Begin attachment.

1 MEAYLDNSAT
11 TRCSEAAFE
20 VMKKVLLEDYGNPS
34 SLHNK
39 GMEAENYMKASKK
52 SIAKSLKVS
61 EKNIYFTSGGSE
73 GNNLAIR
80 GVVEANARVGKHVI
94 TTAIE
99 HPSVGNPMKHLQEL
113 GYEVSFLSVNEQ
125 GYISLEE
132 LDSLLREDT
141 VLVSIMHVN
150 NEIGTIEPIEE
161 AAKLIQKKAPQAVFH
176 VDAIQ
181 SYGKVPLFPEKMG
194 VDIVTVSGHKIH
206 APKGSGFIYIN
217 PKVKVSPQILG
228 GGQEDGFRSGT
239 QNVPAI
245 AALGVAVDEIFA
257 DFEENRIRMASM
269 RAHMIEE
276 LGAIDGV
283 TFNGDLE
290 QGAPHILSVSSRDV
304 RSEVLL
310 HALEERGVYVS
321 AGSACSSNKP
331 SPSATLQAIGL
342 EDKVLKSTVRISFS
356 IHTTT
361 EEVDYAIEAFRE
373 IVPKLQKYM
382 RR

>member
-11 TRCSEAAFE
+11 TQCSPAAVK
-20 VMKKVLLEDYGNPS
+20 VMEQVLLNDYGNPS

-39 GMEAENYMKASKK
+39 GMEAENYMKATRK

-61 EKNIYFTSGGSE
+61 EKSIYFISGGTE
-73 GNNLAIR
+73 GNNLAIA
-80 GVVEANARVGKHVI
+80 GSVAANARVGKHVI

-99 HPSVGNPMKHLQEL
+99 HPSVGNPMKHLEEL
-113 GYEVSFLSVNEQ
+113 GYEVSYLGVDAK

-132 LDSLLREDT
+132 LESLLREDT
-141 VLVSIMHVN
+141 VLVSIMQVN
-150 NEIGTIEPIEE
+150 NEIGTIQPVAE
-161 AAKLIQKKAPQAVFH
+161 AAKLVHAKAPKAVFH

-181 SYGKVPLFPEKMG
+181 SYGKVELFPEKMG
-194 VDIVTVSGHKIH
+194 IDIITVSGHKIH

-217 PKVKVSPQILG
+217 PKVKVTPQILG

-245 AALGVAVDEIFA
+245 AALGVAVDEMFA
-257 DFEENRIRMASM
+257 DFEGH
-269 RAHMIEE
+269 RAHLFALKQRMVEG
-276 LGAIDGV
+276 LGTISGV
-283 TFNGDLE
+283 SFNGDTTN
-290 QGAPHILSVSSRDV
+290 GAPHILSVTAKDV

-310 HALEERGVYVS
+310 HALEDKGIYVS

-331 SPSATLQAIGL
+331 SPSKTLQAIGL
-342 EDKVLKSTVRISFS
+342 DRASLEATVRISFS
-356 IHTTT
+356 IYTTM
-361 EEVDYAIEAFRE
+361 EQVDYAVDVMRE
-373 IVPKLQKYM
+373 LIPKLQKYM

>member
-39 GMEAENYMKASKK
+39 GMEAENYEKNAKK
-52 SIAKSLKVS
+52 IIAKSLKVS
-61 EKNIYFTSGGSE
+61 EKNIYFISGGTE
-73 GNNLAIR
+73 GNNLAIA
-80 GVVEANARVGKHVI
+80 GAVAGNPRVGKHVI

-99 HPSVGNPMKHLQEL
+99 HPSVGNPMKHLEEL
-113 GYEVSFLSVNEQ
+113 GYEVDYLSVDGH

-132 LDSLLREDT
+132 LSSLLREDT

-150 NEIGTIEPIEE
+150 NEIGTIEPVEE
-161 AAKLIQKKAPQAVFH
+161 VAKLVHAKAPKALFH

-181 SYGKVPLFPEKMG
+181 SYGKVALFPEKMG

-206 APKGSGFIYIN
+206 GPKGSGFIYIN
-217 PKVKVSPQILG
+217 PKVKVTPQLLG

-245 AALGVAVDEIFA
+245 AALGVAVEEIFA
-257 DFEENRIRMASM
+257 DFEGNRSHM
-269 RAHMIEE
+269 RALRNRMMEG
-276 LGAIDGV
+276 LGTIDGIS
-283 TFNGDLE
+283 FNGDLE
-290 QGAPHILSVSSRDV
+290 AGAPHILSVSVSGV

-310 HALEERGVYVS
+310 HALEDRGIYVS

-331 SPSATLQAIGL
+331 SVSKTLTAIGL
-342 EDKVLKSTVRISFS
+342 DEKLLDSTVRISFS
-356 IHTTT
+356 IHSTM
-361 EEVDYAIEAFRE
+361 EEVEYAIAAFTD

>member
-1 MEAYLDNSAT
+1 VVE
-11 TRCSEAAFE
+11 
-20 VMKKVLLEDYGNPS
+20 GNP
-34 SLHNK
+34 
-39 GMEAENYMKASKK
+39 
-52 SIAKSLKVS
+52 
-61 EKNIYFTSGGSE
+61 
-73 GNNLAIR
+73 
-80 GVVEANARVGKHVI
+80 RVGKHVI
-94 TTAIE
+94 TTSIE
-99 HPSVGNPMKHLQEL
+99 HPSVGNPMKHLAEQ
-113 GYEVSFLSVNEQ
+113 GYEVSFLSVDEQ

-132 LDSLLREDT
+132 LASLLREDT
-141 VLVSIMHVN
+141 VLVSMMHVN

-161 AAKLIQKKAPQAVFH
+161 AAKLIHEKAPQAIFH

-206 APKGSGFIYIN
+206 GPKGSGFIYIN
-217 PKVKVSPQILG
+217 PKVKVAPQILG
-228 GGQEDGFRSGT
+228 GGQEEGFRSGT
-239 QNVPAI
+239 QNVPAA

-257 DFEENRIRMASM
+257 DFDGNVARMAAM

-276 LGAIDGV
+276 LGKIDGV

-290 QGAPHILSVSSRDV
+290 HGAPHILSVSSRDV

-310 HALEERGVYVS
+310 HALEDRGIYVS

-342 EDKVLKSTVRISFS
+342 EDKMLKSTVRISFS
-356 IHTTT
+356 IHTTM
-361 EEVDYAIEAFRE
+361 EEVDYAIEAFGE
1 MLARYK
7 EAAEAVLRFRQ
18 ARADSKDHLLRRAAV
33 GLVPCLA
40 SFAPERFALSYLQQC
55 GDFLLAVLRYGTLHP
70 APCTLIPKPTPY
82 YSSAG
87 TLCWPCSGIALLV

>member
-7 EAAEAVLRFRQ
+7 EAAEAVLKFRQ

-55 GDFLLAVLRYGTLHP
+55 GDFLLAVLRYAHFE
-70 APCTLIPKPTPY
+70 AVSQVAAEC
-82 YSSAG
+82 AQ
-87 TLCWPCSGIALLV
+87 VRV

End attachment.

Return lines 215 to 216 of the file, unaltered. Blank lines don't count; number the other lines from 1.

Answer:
-87 TLCWPCSGIALLV
+87 VRV